The first two instalments of the Migrant Workers’ Poetry Competition, held in 2014 and 2015, have brought into focus an entire community of writers who previously escaped the attentions of Singapore’s wider reading public. The Competition represents an essential shift towards integrating the rich domain of its participants’ experiences and traditions into our literary landscape, and celebrating their common ties – and unique contributions to – our physical and social terrain.
Ethos Books’ laudable decision to present a full-length collection of Md Mukul Hossine’s work is an important step in the same direction, and also an astute choice in showcasing the astonishing work of a talented, transcultural young writer. Mukul was one of the Competition’s participants in 2014. At 25, he is also one of Ethos’ youngest published authors, and already has a novel and a poetry collection to his name in Bangladesh. This collection, his first both in English and in Singapore, is a milestone in his literary development as well as ours.
Thirty-five of Mukul’s poems are presented here, translated from Bangla with help from Fariha Imran and Farouk Ahammed, and transcreated by Cyril Wong. As Wong describes in his Editorial Note, these English versions are shaped both by the “colloquial directness” of Mukul’s writing. The opening pieces are honest but finely-tuned explorations of Hossine’s loneliness and homesickness – “Birds fly across a sky of dreams”, he writes, “They mightn’t locate solace, yet they carry on”. Longing for companionship (“Any life without love / is that of an immigrant”) and family (“I can’t bear it, mother. / Call me khoka, just once.”) is underwritten, page after page, by a deep sense of rootlessness: “Don’t know where it is I’m lost / Don’t know the destination”.
As the volume progresses, we gain a fuller picture of Mukul’s life in Singapore. Spending Eid abroad prompts Mukul to remember his “Father’s deep sigh, brother’s emptiness / Sister’s amazing smile” – and to compare the comforting sibilance of the family’s close presence with “a life in silence” as he knows it here. In another piece, sounds of the night trigger questions as Hossine lies awake: “Are they laughing out of happiness / Or crying out of sadness?” Hossine’s voice is always probing, always searching: “Why sky is crying / did you know”, he asks, then echoes his own question: “Why clouds are meeting // Oh brother did you know”?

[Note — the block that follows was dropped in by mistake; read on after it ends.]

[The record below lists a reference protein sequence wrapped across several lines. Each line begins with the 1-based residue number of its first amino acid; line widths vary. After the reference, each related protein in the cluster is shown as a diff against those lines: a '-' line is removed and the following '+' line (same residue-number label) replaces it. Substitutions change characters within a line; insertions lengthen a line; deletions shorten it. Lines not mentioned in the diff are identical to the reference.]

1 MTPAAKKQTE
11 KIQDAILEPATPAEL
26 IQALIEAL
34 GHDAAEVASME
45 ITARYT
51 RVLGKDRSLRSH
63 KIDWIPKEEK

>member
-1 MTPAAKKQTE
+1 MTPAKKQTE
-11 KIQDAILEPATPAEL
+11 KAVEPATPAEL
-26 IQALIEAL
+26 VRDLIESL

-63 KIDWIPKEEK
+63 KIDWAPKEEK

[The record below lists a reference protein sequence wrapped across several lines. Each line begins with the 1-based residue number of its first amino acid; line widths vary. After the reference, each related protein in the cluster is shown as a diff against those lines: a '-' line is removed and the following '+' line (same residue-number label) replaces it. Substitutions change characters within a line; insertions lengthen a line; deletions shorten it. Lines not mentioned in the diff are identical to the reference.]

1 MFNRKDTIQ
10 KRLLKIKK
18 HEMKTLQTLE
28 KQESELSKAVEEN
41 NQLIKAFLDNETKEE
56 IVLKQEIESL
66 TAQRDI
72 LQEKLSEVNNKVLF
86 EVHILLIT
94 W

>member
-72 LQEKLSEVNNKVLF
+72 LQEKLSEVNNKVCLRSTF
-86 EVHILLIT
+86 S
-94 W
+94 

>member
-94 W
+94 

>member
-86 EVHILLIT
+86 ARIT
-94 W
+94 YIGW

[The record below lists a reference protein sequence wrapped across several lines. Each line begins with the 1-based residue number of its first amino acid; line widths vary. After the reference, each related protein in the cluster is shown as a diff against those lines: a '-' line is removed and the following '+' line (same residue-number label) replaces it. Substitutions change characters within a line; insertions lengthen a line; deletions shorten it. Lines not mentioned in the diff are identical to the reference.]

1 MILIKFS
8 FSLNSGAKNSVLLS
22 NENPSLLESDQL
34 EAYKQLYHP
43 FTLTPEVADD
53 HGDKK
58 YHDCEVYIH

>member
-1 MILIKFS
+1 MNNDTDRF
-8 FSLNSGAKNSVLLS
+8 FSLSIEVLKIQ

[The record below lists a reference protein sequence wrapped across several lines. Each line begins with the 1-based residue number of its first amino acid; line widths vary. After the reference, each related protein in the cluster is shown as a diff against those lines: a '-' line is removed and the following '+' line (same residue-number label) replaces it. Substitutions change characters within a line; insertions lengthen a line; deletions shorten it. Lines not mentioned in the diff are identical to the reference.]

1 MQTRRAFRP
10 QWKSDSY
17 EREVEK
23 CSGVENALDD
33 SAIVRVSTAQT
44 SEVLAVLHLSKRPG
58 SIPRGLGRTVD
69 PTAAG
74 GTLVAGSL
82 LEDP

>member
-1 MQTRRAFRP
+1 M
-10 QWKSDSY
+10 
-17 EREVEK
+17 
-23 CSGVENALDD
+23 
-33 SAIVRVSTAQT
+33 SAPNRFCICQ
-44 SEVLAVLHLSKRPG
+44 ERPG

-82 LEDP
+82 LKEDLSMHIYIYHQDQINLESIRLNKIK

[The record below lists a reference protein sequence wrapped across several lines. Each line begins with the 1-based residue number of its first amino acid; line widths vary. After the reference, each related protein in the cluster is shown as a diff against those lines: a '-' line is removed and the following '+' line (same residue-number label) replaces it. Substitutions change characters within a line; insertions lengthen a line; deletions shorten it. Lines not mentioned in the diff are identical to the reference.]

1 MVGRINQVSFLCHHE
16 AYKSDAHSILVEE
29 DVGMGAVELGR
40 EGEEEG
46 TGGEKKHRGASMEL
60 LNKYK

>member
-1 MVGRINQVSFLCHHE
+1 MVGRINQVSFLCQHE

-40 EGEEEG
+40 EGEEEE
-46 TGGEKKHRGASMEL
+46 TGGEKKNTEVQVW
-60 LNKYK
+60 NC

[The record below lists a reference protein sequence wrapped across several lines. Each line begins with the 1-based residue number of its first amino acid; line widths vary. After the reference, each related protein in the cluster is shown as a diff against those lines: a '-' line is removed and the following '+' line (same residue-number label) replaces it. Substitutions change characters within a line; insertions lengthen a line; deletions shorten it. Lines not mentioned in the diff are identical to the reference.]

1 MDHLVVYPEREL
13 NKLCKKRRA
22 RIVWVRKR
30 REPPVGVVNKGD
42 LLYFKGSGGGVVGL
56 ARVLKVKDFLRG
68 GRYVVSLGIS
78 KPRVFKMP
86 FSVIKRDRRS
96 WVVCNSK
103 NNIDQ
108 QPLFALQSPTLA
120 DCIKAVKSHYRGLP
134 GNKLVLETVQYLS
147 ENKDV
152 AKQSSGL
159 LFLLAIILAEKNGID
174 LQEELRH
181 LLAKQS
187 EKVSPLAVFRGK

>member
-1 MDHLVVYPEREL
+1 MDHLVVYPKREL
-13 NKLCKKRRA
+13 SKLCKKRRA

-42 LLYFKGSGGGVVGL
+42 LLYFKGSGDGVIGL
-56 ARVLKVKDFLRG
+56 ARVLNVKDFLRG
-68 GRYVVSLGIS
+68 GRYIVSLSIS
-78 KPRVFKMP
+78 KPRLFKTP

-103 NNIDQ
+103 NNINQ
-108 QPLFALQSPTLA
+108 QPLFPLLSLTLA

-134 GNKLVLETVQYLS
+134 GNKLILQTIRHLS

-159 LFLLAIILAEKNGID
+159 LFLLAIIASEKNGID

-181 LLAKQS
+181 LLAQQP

In the middle of the book are contributions from student volunteers at the HealthServe community clinic where Mukul serves as translator and befriender. Here, Chen Ting An’s piece, “等待的背后” – presented in Mandarin and English translation – stands out for its deep empathy and formal accomplishment. The poem records the story of “Mr. Chen Chang Ming”, an injured Chinese worker who sought medical help at the clinic. Despite the formal rigidity of its Song poetic structure, Chen’s story loses none of its pain or hope: “Besides waiting, I can only wait / I tell myself to endure everything / Once the results are out / Another door will open for me”.
We return to Mukul’s poems in the final section of the book, entitled “Songs of Praise, Songs of Life”. The focus here is no longer on Mukul’s personal or familial circumstances, but on the physical and experiential distance between Bangladesh and Singapore. Playing on the idea of the latter as a “garden city”, the line between the two places blurs as he alludes to “a village encircled with greenery” or the “pine tree near the gate”. Such landscapes are reminiscent both of his hometown (“where mother’s love / is the whiff of ripened crops”), and the “green forests, blooming flowers” of Singapore. “Is the rose tree enlarged / by its own branches?”, he asks. “Do you feel / my touch from the touch of another?”
At the collection’s close, Mukul speaks to both Singapore and Bangladesh directly. Fascinatingly, his conception of these places is hardly characterised by their differences from each other. Instead, they are defined by a sense of cosmopolitan openness, and their permeability to a transcultural traveller like him. Addressing Singapore at her Golden Jubilee, he writes, “your inner light / joins you with the world”; likewise, he tells Bangladesh, “I fix you every instant everywhere”. Despite the many barriers he has faced in moving from one country to the other, it is Md Mukul Hossine’s ability to look past their boundaries – and his expansive vision of humanity – that finally lends his voice its most distinctive quality: “I want to find love this far from home / I want to live alongside the helpless”. This is a passionate, big-hearted resolution, and readily draws us in: “I want to be king of the poor” – yes – “King of the poor”.
Md Mukul Hossine. Me Migrant. Trans. from Bengali. Singapore: Ethos Books, 2016.
Theophilus Kwek is the author of three collections, They Speak Only Our Mother Tongue (2011), Circle Line (2013) and Giving Ground (2016). He is the current President of the Oxford University Poetry Society.